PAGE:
As companies prepare for the provisions of the California Privacy Rights Act (“CPRA”) to come into effect in January 2023, California Office of Attorney General (“OAG”) has signaled that companies should not wait to start complying with the Global Privacy Control (“GPC”). A recent lawsuit and subsequent $1.2 million settlement by the OAG against French e-commerce company Sephora, Inc. that targeted compliance with the GPC. In announcing the settlement, the OAG also made it known that it had “also sent notices today to a number of businesses alleging non-compliance relating to their failure to process consumer opt-out requests made via user-enabled global privacy controls, like the GPC” because, “[u]nder the CCPA, businesses must treat opt-out requests made by user-enabled global privacy controls the same as requests made by users who have clicked the ‘Do Not Sell My Personal Information’ link.” In other words, the OAG is taking the position that the California Consumer Privacy Act (“CCPA”) already requires implementation of the GPC. Continue Reading California AG Signals Enforcement of the Global Privacy Control Under the CCPA

Earlier this year, a number of individuals brought a lawsuit in the United States District Court for the Western District of Washington against Washington-based company Wyze Labs, Inc (Wyze), which manufactures “smart” home cameras and security equipment. See In re: Wyze Data Incident Litigation, Case No. C20-0282-JCC (W.D. Wa. 2020). The lawsuit – which centered around a 2019 data breach incident – alleged that Wyze failed to comply with Federal Trade Commission requirements for safeguarding users’ personal information. Continue Reading Arbitration Agreements in Privacy Disputes: The Wyze Decision and the CCPA

During these particularly trying times resulting from the COVID-19 pandemic, businesses of all sizes have been concerned about the future. As a result, considering potential liquidation or restructuring through bankruptcy is inevitably starting to become a reality for some. Companies in this situation should keep privacy concerns in mind, because the handling of personal data in bankruptcy proceedings poses some unique challenges.

By taking proactive measures, a business can transform the personal data it holds from a reorganization liability into an asset. However, the issue of whether or not personally identifiable information (PII) can be sold (and under what terms) is a common way privacy issues come into play during liquidation and reorganization proceedings. As further discussed below, the GDPR and the CCPA, along with the prior positions taken by the FTC and various State Attorneys General, are all factors for companies to consider to ensure that data does not lose its value as part of the bankruptcy process. Continue Reading Privacy During Bankruptcy Proceedings: Why It Matters

With a little time to consider the finalized California Consumer Privacy Act regulations released by the California Attorney General on August 14, 2020, it is clear that some last-minute negotiations (or perhaps just some thoughtful additional analysis) took place that led to some unexpected changes. The lion’s share of the regulation requirements have been discussed in depth, so let’s just focus on the following noteworthy changes: Continue Reading Twists in the Plot: California AG Releases Final CCPA Regulations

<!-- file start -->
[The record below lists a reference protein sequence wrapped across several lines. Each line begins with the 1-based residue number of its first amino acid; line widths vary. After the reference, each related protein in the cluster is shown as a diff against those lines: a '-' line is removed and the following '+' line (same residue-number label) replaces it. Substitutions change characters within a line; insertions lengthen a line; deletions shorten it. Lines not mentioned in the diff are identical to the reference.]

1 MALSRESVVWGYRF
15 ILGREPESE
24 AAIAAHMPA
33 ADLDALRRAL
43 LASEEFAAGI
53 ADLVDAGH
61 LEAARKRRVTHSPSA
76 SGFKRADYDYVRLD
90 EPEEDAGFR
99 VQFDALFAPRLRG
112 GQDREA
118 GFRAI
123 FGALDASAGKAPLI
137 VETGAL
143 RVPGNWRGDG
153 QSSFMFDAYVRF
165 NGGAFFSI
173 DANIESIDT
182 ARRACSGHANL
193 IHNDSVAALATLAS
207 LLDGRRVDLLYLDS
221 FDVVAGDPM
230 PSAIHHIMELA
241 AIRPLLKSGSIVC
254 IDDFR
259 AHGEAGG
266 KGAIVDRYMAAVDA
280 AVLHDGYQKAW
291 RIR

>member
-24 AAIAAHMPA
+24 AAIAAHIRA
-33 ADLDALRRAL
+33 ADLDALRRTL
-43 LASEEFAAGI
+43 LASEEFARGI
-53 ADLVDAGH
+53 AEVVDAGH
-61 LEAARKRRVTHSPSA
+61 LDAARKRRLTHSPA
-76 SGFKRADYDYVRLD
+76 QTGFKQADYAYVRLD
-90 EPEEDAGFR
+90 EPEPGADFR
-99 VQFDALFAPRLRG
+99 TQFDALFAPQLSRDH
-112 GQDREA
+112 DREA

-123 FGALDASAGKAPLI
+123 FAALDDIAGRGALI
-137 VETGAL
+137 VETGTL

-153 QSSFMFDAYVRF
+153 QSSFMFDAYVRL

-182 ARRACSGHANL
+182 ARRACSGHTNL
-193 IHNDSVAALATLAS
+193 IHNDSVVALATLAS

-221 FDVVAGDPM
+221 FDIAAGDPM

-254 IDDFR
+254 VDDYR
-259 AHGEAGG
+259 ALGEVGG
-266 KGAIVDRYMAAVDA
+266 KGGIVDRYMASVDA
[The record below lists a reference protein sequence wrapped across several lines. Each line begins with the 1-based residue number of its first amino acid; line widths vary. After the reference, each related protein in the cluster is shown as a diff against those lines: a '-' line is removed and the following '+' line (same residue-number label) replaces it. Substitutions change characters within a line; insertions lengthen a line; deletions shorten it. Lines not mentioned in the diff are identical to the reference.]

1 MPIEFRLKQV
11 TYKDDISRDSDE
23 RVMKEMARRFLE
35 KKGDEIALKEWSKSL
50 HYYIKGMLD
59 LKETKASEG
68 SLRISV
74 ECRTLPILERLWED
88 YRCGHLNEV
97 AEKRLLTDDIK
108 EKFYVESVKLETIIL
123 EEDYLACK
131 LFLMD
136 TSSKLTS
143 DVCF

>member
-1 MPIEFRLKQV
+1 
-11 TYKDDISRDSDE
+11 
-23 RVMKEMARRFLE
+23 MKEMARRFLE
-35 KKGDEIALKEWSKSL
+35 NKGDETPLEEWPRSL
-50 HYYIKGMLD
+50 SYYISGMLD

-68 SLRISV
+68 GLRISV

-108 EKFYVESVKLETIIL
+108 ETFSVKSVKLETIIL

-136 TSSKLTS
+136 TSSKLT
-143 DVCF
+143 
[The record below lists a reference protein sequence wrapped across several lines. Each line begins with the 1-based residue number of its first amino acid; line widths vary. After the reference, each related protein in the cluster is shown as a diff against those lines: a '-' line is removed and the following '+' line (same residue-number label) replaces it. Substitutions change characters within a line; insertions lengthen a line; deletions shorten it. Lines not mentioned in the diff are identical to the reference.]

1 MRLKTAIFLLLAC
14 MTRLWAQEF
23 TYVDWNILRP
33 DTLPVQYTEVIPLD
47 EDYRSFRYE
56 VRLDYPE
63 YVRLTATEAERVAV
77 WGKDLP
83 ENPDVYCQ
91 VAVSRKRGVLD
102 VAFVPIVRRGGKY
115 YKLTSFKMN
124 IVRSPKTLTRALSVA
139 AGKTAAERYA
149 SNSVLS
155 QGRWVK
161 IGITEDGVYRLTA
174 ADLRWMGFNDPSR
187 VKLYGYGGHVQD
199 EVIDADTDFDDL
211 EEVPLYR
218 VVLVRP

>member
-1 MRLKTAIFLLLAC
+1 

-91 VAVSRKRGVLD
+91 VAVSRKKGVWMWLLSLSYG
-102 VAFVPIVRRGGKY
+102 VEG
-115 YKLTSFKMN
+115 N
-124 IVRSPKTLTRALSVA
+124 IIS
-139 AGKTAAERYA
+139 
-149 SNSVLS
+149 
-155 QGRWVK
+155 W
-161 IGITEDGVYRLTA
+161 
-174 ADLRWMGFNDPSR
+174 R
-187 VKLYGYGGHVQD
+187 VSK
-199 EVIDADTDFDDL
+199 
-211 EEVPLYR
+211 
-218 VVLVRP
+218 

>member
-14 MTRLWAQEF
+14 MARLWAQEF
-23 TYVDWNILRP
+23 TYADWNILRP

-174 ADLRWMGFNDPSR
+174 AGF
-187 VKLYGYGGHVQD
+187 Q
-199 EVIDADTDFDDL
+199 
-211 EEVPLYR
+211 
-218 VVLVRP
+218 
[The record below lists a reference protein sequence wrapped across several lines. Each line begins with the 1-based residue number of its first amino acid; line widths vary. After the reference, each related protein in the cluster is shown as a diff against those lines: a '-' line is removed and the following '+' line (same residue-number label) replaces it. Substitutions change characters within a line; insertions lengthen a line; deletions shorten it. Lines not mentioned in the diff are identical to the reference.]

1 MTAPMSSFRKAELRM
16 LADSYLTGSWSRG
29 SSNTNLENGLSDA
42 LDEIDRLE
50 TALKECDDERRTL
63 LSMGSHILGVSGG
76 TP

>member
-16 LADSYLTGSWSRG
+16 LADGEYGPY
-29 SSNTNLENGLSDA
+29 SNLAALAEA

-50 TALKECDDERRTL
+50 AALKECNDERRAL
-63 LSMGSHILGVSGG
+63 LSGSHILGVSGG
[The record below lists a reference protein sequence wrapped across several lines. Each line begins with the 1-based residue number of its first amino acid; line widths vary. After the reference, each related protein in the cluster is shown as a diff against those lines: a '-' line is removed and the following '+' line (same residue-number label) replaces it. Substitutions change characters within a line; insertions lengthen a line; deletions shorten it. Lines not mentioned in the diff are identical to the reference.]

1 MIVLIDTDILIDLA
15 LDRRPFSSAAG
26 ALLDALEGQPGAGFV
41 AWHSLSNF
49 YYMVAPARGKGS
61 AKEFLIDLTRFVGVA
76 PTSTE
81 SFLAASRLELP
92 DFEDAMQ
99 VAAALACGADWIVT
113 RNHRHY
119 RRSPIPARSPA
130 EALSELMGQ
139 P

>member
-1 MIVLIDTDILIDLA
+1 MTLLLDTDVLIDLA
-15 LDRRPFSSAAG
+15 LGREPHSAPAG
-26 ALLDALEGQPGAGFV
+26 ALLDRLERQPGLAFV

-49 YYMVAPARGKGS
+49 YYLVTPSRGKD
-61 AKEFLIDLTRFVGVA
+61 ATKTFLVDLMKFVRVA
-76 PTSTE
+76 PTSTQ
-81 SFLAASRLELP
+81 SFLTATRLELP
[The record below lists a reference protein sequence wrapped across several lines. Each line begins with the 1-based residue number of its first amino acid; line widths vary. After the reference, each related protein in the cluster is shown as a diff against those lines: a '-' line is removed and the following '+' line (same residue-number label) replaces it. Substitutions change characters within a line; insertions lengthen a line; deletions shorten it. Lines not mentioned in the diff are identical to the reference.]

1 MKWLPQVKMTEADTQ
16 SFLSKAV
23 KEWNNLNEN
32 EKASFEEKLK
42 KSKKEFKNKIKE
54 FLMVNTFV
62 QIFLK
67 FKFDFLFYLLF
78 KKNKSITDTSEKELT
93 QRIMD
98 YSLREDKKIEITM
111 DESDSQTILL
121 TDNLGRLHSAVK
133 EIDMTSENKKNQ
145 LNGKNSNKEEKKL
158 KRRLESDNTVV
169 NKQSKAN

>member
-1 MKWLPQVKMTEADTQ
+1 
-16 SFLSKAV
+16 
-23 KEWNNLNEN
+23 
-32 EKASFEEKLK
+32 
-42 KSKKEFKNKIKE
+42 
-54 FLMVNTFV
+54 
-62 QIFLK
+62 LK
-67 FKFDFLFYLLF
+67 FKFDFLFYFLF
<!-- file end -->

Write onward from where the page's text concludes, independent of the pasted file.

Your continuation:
A few weeks ago on this blog, we addressed some of the legal issues that have arisen for Zoom, as it becomes a significant part of American daily life during the COVID-19 pandemic.

Among those legal issues was an inquiry by the New York State Attorney General into Zoom’s privacy practices, and particularly into its measures to detect and prevent hackers or other outside parties attempting to observe or interfere with online meetings. In several incidents, the third parties interrupted meetings with disturbing messages or images. In fact, two other states – Connecticut and Florida – joined the New York probe after state government officials fell victim to “zoombombing.” Based on perceived security flaws, on April 6, 2020, the New York City Department of Education implemented a ban on public schools’ use of Zoom for classes and educational purposes. Continue Reading Zoom Successfully Addresses New York’s Privacy and Security Concerns

As privacy-related litigation continues to heat up, Judge Beth Freeman (ND Cal.) recently laid out in In re Google Assistant Privacy Litigation (Case No. 19-cv-04286)[1] a potential roadmap for surviving or winning a motion to dismiss on privacy-related causes of action.

The consolidated lawsuit against Google alleges violations on twelve counts, all relating to the Google Assistant product – a voice-activated technology used in mobile and home devices that listens for “hotwords” in order to carry out user commands. This case is an important one to watch and should be broadly instructive as many companies, big and small, are and have been hard at work on voice-activated technologies (compare, for instance, to Amazon’s Alexa, Apple’s Siri, and countless speech recognition start-ups around the world). Huge numbers of households and individuals currently have these devices in their homes and/or on their person at all times. Continue Reading A Roadmap to Litigating Privacy Claims? A Look at a Recent Order From the Google Assistant Privacy Litigation